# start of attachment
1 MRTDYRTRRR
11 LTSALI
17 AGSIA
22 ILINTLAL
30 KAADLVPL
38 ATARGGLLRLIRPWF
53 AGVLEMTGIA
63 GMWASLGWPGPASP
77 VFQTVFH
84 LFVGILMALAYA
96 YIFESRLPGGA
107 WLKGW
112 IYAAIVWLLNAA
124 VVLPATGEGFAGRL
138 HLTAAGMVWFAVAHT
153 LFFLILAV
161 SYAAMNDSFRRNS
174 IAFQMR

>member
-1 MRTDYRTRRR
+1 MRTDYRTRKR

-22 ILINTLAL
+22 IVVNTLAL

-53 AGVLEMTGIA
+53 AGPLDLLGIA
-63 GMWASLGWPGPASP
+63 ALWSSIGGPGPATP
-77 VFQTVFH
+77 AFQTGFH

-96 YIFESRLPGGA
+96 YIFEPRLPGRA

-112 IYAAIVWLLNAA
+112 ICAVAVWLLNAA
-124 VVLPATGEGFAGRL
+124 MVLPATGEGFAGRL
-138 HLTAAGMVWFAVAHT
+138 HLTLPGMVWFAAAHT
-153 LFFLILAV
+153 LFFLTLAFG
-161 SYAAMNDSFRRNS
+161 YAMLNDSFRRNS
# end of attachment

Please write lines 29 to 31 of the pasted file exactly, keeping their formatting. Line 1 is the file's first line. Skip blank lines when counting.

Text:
+77 AFQTGFH

-96 YIFESRLPGGA
+96 YIFEPRLPGRA